In the Summer of 2017, the state of Nevada legalized recreational cannabis. Their sales include a 10% tax on retail sales and a 15% tax on wholesale cannabis. The still infantile industry is currently reporting earnings of $195 million and $30 million in tax revenue for the state. The market is prospected to continue growing until 2020 when analytics company New Frontier believes the Nevada cannabis industry will worth around $622 million.
Many industry experts say that this early and projected continual growth is attributed to the healthy tourist population already filtering into Las Vegas all year round. The state is also serving as a good example for tourists coming to indulge in legal cannabis. Much of the market’s success is attributed to the McCarran Airport being friendly to departing travelers who have been indulging in legal cannabis. Recently, the airport installed 20 ‘Amnesty Boxes’ where tourists could surrender their cannabis products before boarding their flights. This trust is noteworthy because local laws do currently make carrying cannabis products on airport property illegal.
Now that sale of the plant is legal and money is rolling in, many legislators and tax-payers are wondering where the $30 million in cannabis revenue will go. Fifteen percent of the taxes will go towards statewide education like Colorado cannabis tax income currently does. However, the money earned from cannabis dispensaries will be sent to a statewide budget, something that Southwestern Nevada schools have a bit of a problem with. Other portions of this income will go to regulation of the industry, $5 million is always able to be put aside to offset the cost of regulating Nevada cannabis.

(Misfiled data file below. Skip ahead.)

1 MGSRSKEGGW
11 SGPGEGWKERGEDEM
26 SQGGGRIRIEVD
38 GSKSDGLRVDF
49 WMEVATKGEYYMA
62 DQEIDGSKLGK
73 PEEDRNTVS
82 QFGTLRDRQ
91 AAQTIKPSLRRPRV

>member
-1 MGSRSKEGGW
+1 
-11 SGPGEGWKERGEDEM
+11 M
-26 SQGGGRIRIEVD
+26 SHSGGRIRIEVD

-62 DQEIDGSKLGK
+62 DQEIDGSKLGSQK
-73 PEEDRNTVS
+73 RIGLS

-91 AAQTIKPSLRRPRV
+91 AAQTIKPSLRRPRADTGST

No matter how they spend it, the immense tax income brought in by those states that are legalizing recreational cannabis is helping get former opponents to legalization on board. Colorado’s recreational program and even Arizona’s medical program have provided their state governments with a stockpile of cash, and the voters and lawmakers are taking notice.
Cara began working in the retail cannabis industry of San Francisco, CA in 2011 and continued in that sector for years. In 2015 she put down her budtender hat and dedicated herself to writing full-time. Her passion for the written word and deep respect for the healing properties of the cannabis plant fuel the passion in her posts.